• Susie Richardson says:

        There is plenty of room for all of us on Earth! Research it, everyone. We have been brainwashed for decades to believe we are overpopulated. Sure there are a lot of us. But not too many. There is also more food than we need, more brainwashing.

    • OR_Coast_Greenman says:

      Lol… There may be lots of less intelligent people who choose to use Cannabis, but quite a few smart ones too.
      Carl Sagan, for one, might want to disagree with you (along with me) about cannabis “making people stupid”…

      • markypolo says:

        Carl Sagan “experimented” with marijuana. READ his bio if you can stop smoking pot long enough. Fcking idiot.

        • OR_Coast_Greenman says:

          BTW, I don’t smoke pot. I eat it as a dietary essential. If consumed raw, there is no intoxicant effect but lots of medical benefits.

        • OR_Coast_Greenman says:

          Carl Sagan did a bit more than “experiment”
          Just ask his friend Lester Grinspoon. (Another REALLY smart guy who has smoked cannabis quite a few times in his life)
          Google “Carl Sagan smoked pot with Lester Grinspoon… A lot” to read the truth about Sagan’s Cannabis use.
          I cook in pots… I don’t smoke them, BTW.
          Your trying to blame the nation’s ills on cannabis and illegal drugs is really quite adorable.
          The vast majority of deaths in this country due to drugs are from the ones “approved of” by the FDA and “properly prescribed” by physicians.

    • Melvin Purvis says:

      Oh right, the decline and fall of western civilization is due to marijuana, not the failures of the education system and family values. Well, in your dimly lit world you have settled on one cause for failure, but you are too myopic to see what the problem with marijuana really is. The only thing wrong with marijuana is that it is illegal. I know you won’t be able to figure what that means, so I’ll spell it out for you. The war on drugs has been a phenomenal waste of money (more than a trillion dollars over four decades) and an epic failure (no effect whatsoever on the amount of drugs in the US). If drugs were treated the same way as alcohol we could destroy the cartels overnight, take their billions away from them and put that money to work for us instead. Would we still have drug users? Um, yes – just like we do now, but none of them would have to go to jail where they become lifetime losers supported by your tax dollars.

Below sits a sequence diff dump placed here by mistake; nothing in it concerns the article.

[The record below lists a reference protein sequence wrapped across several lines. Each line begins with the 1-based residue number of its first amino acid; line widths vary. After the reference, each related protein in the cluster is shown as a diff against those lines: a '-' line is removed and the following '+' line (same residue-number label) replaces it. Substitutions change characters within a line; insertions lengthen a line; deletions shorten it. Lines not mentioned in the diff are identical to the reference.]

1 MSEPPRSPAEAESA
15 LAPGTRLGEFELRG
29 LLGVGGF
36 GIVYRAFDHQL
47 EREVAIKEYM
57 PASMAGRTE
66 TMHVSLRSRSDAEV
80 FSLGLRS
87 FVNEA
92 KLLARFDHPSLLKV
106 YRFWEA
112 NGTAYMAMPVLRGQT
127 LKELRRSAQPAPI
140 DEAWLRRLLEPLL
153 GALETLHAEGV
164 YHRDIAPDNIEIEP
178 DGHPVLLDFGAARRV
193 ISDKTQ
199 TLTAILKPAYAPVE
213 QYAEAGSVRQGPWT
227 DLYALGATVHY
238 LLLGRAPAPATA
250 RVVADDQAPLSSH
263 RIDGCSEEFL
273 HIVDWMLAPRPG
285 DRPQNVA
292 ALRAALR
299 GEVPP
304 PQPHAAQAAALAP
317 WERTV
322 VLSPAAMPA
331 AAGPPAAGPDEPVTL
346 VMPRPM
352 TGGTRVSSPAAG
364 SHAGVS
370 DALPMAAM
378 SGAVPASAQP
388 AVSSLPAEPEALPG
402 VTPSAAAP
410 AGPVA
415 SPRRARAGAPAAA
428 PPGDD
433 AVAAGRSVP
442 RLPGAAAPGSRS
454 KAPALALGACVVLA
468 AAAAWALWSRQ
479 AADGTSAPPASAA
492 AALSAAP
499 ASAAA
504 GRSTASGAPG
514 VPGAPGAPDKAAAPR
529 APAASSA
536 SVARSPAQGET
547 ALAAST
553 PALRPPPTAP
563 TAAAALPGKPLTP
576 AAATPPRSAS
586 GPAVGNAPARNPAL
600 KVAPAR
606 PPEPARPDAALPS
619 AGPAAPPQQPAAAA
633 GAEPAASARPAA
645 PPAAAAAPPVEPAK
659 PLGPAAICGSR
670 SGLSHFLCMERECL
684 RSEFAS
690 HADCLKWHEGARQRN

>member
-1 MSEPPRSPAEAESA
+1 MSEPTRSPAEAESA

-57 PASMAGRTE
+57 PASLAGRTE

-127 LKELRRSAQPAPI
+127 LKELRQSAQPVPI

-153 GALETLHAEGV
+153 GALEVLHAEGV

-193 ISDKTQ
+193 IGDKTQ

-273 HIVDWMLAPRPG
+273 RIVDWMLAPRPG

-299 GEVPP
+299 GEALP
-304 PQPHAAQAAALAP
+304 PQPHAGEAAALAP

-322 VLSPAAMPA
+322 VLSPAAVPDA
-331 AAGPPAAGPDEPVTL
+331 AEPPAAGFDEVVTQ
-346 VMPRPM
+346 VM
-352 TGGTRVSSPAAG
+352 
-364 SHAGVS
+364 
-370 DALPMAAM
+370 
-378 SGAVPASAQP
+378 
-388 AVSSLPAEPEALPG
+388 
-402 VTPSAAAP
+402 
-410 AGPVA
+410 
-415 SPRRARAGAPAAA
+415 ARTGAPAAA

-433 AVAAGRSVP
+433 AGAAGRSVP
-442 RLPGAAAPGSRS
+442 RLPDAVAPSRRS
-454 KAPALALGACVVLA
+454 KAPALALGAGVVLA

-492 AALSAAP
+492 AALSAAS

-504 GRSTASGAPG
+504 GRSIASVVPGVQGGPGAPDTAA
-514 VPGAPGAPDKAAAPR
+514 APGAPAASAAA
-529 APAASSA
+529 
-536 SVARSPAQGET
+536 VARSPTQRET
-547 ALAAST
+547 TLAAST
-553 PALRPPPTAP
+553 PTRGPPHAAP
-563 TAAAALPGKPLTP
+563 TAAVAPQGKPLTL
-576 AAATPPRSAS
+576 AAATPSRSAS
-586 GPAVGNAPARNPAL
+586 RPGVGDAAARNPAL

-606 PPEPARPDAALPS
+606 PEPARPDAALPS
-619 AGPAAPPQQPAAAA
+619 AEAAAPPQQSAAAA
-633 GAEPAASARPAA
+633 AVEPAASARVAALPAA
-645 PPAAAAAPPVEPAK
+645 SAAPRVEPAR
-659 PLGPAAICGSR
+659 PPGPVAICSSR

• markypolo says:

        I NEVER said that. If you can stop smoking pot long enough, you may be able comprehend what I said.
        FYI: Many States have ‘legalized’ small quantity marijuana use, BUT, it will still be Illegal to drive while under the influence OR commit other crimes. There is a reason for that. Marijuana fcks up brain just like alcohol and many other drugs. Also, States where marijuana has become ‘legal’ ( Colorado) are reporting HIGHER incidence of DUI and other crimes committed while under the influence of marijuana. So NO, legalized pot is NOT saving taxpayers money. Moron.

        • Melvin Purvis says: